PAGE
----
Correspondence regarding the use of terminology around sectarianism: FOI release

Information request and response under the Freedom of Information (Scotland) Act 2002

Information requested

All emails, briefing documents that are internal to the Scottish Government highlighting the use of the terms anti-Irish catholic, anti-Irish or anti-Catholic. Also asking if this change from the term sectarian or racist will only apply to anti-Irish Catholic perceived hate crimes or will the force e.g. use the phrase anti British Protestant hate crimes?

Additionally request all correspondence between the Scottish Government and Police Scotland, from its ministers, SPAD's and civil servants discussing the change of terminology from sectarian to anti Irish or anti Irish Catholic etc.


Attached is a copy of most of the information requested. 

While our aim is to provide information whenever possible, in this instance we are unable to provide some of the information you have requested because exemptions under section 30(b)(i) (free and frank provision of advice) and 38(1)(b) (personal information) of FOISA apply to that information. The reason why these exemptions apply is explained in the Annex.

Regarding the use of the terms sectarianism, anti-Irish and anti-Catholic, the Scottish Government has made no policy changes. I can confirm that the current position of the Scottish Government is that we have accepted the definition of sectarianism that was included by the independent Advisory Group on Tackling Sectarianism in Scotland in their final report which stated that:

Sectarianism in Scotland is a mixture of perceptions, attitudes, actions, and structures that involves overlooking, excluding, discriminating against or being abusive or violent towards others on the basis of their perceived Christian denominational background. This perception is always mixed with other factors such as, but not confined to, politics, football allegiance and national identity.

Therefore, while we continue to use the term ‘sectarianism’ in appropriate circumstances this does not preclude the use of more specific terms – such as ‘anti-Catholic’; ‘anti-Protestant’; ‘anti-Irish’; or ‘anti-British’ – when circumstances merit the use of these terms.


Exemptions under s.30(b)(i)

An exemption under section 30(b)(i) of FOISA (free and frank provision of advice) applies to some of the information you have requested because disclosure of information would, or would be likely to, cause substantial harm to the free and frank provision of advice. This exemption recognises the need for candid discussion so that advice can be given freely and that the most appropriate judgement is reached having considered every option. This exemption is subject to the 'public interest test'.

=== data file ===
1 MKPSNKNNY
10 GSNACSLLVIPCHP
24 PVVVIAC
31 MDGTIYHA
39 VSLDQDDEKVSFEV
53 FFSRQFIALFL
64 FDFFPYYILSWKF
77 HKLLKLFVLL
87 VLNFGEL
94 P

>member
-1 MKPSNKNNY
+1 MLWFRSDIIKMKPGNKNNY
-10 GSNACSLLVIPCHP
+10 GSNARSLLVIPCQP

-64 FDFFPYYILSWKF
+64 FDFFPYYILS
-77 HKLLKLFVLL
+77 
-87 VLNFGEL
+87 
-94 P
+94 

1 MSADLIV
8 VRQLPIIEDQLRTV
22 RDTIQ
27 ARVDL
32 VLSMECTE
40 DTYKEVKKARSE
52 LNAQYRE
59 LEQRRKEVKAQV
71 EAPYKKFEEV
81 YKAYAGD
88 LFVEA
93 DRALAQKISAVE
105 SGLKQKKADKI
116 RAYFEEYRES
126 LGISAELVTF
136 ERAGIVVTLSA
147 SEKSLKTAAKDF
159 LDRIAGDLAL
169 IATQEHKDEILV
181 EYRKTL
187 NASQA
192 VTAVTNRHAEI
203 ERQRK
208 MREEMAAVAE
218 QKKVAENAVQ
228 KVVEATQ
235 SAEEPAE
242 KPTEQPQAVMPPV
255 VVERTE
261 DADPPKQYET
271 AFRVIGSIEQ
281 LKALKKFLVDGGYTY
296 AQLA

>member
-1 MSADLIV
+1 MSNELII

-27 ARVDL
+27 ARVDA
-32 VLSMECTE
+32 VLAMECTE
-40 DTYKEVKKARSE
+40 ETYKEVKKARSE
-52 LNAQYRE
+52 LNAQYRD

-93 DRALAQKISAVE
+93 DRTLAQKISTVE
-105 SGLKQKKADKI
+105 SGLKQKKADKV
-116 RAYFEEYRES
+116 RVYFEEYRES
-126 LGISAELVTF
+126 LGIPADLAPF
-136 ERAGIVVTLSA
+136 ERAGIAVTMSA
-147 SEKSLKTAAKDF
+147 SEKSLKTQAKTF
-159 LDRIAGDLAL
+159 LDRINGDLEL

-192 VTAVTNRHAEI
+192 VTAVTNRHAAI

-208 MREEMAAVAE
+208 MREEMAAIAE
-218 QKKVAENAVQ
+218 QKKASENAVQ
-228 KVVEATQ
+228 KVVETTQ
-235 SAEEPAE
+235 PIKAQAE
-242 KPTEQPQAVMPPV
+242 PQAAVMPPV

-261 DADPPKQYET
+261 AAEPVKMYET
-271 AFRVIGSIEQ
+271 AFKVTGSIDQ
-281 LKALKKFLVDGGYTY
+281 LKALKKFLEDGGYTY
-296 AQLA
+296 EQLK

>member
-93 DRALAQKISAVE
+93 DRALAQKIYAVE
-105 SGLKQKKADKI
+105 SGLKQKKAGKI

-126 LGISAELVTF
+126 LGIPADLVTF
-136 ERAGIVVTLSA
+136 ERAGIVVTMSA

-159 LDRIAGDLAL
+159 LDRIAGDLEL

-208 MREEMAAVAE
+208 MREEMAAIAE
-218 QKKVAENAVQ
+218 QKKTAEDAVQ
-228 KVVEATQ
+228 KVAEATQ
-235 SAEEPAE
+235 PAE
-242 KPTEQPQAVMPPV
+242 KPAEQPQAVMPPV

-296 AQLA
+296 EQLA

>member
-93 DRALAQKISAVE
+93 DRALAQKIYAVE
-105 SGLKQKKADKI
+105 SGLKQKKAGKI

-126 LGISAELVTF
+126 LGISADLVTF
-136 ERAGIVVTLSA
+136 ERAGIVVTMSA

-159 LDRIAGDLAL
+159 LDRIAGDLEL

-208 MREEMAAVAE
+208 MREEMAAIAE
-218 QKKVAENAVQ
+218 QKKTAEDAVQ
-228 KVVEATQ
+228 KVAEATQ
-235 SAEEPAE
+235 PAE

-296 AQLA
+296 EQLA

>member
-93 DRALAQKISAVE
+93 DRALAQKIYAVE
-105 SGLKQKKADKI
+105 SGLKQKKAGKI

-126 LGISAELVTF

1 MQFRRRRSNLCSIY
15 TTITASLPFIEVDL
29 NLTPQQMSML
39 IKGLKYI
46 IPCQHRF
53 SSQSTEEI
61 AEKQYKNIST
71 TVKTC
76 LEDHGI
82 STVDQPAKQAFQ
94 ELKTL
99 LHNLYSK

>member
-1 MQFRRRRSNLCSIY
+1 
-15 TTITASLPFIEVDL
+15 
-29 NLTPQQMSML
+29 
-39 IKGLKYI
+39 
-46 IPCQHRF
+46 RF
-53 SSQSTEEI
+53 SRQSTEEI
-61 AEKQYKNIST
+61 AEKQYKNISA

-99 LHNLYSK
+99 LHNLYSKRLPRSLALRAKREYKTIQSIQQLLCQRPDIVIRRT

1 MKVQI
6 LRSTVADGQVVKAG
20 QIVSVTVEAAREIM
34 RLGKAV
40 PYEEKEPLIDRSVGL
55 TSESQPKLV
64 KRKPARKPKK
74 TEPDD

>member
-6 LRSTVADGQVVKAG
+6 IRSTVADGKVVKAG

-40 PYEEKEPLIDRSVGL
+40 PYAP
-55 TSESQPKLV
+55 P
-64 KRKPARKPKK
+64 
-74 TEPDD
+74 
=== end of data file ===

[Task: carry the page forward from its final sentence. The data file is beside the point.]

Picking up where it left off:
Therefore, taking account of all the circumstances of this case, we have considered if the public interest in disclosing the information outweighs the public interest in applying the exemption. We have found that, on balance, the public interest lies in favour of upholding the exemption. We recognise that there is some public interest in release because of interest in an open and transparent government. However, this is outweighed by the public interest in continuing to ensure advice can be offered freely and frankly, enabling all options and concerns to be fully considered before the best final decision is reached. In all applications of this exemption within this FOI, which redacts discussion around the wording of lines in response to media enquiries, the final agreed lines following free and frank provision of advice remain included.

Exemptions under s.38(1)(b)
An exemption under section 38(1)(b) of FOISA applies to some of the information you have requested because it is personal data of a third party, for example names of individuals or other personal data such as email addresses and phone numbers. Disclosing this data would contravene the data protection principles in the UK General Data Protection Regulation and in section 34(1) of the Data Protection Act 2018.

This exemption is not subject to the ‘public interest test’, so we are not required to consider if the public interest in disclosing the information outweighs the public interest in applying the exemption.

About FOI
The Scottish Government is committed to publishing all information released in response to Freedom of Information requests. View all FOI responses at

FOI202100234954 - Information released


Please quote the FOI reference
Central Enquiry Unit
Phone: 0300 244 4000

The Scottish Government
St Andrews House
Regent Road

Back to top